APOBEC3G cytidine deaminase inhibits retrotransposition of endogenous retroviruses.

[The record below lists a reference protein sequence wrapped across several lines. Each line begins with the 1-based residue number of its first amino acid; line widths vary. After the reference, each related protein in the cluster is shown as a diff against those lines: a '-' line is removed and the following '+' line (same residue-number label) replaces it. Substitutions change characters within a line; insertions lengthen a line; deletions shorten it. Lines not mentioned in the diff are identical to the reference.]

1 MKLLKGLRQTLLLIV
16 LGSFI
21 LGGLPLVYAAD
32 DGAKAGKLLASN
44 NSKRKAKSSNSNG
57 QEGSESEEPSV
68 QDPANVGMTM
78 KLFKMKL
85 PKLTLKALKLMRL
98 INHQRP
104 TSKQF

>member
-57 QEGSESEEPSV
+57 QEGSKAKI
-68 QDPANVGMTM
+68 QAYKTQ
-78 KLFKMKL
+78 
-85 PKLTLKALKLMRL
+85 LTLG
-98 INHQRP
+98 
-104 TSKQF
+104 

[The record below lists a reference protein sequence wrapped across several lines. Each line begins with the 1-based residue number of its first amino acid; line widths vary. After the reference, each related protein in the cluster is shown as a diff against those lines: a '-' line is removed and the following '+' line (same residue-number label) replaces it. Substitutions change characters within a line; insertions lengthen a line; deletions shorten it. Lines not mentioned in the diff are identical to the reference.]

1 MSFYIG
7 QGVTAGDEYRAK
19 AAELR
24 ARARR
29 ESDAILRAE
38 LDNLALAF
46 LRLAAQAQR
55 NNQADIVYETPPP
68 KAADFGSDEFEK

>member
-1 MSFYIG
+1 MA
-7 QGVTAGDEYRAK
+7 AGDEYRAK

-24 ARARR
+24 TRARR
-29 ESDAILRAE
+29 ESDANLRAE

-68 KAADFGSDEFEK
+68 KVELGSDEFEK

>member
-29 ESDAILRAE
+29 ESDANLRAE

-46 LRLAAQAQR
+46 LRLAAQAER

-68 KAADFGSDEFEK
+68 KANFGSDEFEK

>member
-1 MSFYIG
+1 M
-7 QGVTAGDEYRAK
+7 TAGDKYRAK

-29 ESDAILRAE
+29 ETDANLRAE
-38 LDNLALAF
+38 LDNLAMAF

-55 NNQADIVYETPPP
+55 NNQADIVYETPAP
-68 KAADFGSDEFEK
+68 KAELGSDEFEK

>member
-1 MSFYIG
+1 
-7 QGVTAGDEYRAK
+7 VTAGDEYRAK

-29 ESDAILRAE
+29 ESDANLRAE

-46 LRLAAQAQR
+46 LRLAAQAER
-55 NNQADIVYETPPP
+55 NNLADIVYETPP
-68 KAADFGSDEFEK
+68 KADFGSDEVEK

ABSTRACT Endogenous retroviruses are multicopy retroelements accounting for nearly 10% of murine or human genomes. These retroelements spread into our ancestral genome millions of years ago and have acted as a driving force for genome evolution. Endogenous retroviruses may also be deleterious for their host, and have been implicated in cancers and autoimmune diseases. Most retroelements have lost replication competence because of the accumulation of inactivating mutations, but several, including some murine intracisternal A-particle (IAP) and MusD sequences, are still mobile. These elements encode a reverse transcriptase activity and move by retrotransposition, an intracellular copy-and-paste process involving an RNA intermediate. The host has developed mechanisms to silence their expression, mainly cosuppression and gene methylation. Here we identify another level of antiviral control, mediated by APOBEC3G, a member of the cytidine deaminase family that was previously shown to block HIV replication. We show that APOBEC3G markedly inhibits retrotransposition of IAP and MusD elements, and induces G-to-A hypermutations in their DNA copies. APOBEC3G, by editing viral genetic material, provides an ancestral wide cellular defence against endogenous and exogenous invaders.